I worked for a guy that did catalog work for a company that had revenue of more than $27 billion in 2003. He shot a lot of 4x5 film at the time. Client called, needed a proof of a specific product for the catalog layout. He scanned a 4x5 Polaroid, and emailed it to them, advising that the transparencies were not back from the lab yet. This company ended up using that scanned Polaroid in the catalog.

Just sayin'.

"... but there is still Pagani, Lamborghini, Lotus, Ferrari, Porsche..."

If you're looking to pick up chicks. Otherwise you go down to 7-11 in the Civic and pick yourself up a six-pack...

And once again useless for sports photography and selfies

Total Fail!

You made me giggle.

The sensor is 53.7mm x 40.4mm... which is close enough to the 56mm x 41.5mm of 645...

But they really need to call it "full frame 645" since there are several "full frame" medium format sizes like 6x6 and 6x7.

I would be absolutely giddy with a 6x6 digital back for my Hasselblad.

Anyway as far as this system; I wish I had a need for it...I'm glad I don't.

Chris! They made one many years ago is the Phaseone P20, square formate digital, you can probably pick one up on ebay for under $2k

I'm glad they're making a full frame cmos, a crop back medium format is a real bait-and-switch if you're looking for the 'look' of those lenses as they perform at 645.

But Phase really needs to get these backs down to around $15k. That still keeps them in the premium photography sector while being (slightly) attainable to successful working photographers. Above that these are simply hobbyist cameras for the most part. The Leica's of medium format so to speak.

There's that bait and switch.

Sensor size, which was the first concern Geoff mentioned. The Credo 40 has a sensor roughly half the size of the back in question. You didn't exactly qualify your $15,000 promo with that information.

The credo 40 sensor is half the resolution not half the size -- Tim, I would suggest trying these out, there is a small difference between "crop sensor" medium format sensors and full-frame medium format sensors - I would say even less noticeable than the full-frame 35mm vs APS-C cropped sensor jump.

I shoot almost exclusively with medium format, save for jobs that require video, I used to use the "cropped" phase P30+ and now have upgraded toe a "cropped" phase IQ350, and the image quality and dynamic range are unparalleled.

Yes they are expensive, but I build that into my rate and the flexibility of the images is a boon for my self and my clients.

I would also add that they still support a ton of their camera systems with the software, may of which are over 10 years old and professional are still using them for commercial work. Instead of buying a new camera every 2 years, I intend to buy one every 5 and my glass will probably be good enough to keep using for a long time.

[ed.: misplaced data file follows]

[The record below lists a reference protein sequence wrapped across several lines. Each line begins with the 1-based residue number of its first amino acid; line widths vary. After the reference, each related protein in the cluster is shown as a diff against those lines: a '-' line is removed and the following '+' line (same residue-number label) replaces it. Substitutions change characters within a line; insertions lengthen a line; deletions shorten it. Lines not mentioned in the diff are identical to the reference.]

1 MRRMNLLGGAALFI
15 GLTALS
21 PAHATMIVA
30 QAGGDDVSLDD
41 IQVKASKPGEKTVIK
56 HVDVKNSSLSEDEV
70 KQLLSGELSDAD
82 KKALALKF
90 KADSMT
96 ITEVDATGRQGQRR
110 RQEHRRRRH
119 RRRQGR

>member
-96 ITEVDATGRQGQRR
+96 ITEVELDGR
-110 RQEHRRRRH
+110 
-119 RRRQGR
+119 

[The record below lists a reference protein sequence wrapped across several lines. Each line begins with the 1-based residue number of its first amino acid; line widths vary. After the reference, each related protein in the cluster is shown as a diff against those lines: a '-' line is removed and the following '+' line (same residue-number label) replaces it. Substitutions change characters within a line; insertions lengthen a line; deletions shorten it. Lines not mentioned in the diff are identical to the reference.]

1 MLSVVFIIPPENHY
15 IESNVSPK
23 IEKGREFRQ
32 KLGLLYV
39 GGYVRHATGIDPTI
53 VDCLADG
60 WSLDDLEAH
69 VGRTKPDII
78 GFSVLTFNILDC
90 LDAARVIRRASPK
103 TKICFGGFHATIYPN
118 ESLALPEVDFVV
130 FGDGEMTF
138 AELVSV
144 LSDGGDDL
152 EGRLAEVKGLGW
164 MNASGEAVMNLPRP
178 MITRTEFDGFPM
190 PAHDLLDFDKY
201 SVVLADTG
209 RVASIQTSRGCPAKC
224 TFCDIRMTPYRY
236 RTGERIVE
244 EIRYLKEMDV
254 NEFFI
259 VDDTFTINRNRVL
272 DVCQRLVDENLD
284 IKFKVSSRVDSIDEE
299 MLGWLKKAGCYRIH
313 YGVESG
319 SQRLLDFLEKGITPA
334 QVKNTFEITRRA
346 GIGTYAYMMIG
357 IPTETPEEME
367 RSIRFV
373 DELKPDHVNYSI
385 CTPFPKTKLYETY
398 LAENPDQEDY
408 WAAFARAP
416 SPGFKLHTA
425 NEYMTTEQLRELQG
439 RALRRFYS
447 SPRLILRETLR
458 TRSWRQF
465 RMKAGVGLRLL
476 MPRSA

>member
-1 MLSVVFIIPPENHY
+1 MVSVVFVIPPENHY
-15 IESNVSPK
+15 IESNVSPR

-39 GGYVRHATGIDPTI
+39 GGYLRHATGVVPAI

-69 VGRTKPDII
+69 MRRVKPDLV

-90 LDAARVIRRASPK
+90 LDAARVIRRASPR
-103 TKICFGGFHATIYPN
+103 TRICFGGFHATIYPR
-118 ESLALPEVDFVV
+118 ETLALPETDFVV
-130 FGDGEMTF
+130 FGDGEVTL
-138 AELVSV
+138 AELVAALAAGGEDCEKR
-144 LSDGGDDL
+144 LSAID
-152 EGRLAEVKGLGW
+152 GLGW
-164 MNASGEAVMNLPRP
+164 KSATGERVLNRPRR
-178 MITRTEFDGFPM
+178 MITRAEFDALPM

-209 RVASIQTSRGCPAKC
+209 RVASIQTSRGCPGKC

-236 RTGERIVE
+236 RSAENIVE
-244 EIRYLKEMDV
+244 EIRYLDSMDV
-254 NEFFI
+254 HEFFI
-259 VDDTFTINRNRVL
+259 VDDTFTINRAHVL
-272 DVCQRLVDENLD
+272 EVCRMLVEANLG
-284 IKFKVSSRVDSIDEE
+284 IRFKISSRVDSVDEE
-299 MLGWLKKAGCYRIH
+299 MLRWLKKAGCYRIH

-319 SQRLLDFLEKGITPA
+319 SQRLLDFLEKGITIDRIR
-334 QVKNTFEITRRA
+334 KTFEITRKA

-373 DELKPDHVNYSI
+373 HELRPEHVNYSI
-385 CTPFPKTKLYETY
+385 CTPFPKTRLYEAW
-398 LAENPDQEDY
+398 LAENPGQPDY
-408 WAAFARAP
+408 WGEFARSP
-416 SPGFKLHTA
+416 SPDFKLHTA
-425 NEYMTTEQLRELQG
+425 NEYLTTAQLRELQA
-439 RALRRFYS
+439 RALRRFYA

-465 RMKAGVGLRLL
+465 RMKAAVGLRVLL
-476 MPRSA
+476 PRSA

Ive used phase one camera systems there ACE. Really intutive heavy and create an amazing image theyve put a lot of work in to their system. I can honestly say if i could id buy one with out a seconds hesitation. Nothing to do with lust more so with a quality product that also has steller performance.

Why does it say Hasselblad in the headline? Is this really fully compatible with the latest H camera. I know the spec list say Hasselblad but what does that mean, H (old systems) H (new systems) V. Please give me some better info. And to what level is it integrated, if it is fully integrated it is fantastic and if it also contains all the micro adjustments that the Hblad does depending on attached lenses.

Many (or nearly all?) of Phase One's MF digital backs come in a Hasselblad H-mount flavor for those with bodies like the H5D. It's a pretty standard thing for Phase One that they (thankfully) haven't yet done away with since they started making their own full systems in-house. Hopefully this continues to give owners of as many systems as possible access to their backs.

With the $44K price I hope that means the lower MP backs will start coming down in price.

They always do...eventually ;-) Realistically, though, it has more to do with generation than pixel count. When a new generation of a particular back comes out, you'll always see a price drop on the previous one as there is now.

Resolution becomes superfluous in accordance with the degradation of pixel quality. Of course that the pixel quality of 100MP will always be lower than that of a lower resolution, if nothing else because a greater amount of pixels will be outside of optimal exposure and focus. But for a fair comparison I would like to see true pixel quality tests, done in the following manner: Compare for example a 20MP camera with a 50mm lens with a 80 or 100MP camera with a wide angle lens and digital zoom (or cropping the picture afterwards), resulting in two images with a similar resolution and a similar zoom factor. If a super high resolution camera can "survive" such test, with an image as good as the smaller resolution camera, then I'm all for super resolution, as it would effectively make having several lenses or zoom lenses quite useless. Otherwise, there won't be a balance between pixel quality and pixel quantity, and the usefulness or the application spectre for all those pixels becomes quite reduced.

"as it would effectively make having several lenses or zoom lenses quite useless"

Uh, what? That really isn't the way you're supposed to use ANY camera...much less a medium format camera.

Anyway, this sensor has a slightly tighter pitch than a D800 and slightly wider than a A7R-ii...and the sensor here is made by Sony as well (meaning similar processes). In other words, the pixel level performance is fine, its just pushed onto a larger sensor.

Well, I meant that in theory. I'm not a professional, I don't even own an exchangeable lens camera. I just spoke from my experience with digital zooms, which degrade the images even without going beyond the native resolution. In principle, if the pixel quality was really high there wouldn't be any difference, for images with a similar resolution. But in this case yes, if the extra resolution comes from a larger sensor instead of a tighter pixel pitch than the performance should be similar.

Had to jump in here, as I'm the photographer that invests in medium format, the photographer these systems were made for, and the photographer who absolutely loves medium format digital. And since I am a studio shooter with commercial clients, I'll take ALL the dynamic range and file size I can get my hands on. I haven't looked back since investing in these systems but yes, they're not appropriate for every shoot nor every shooter. I'm excited to see this press release, but I'm happy with my current teensy-tiny IQ180 digital back :)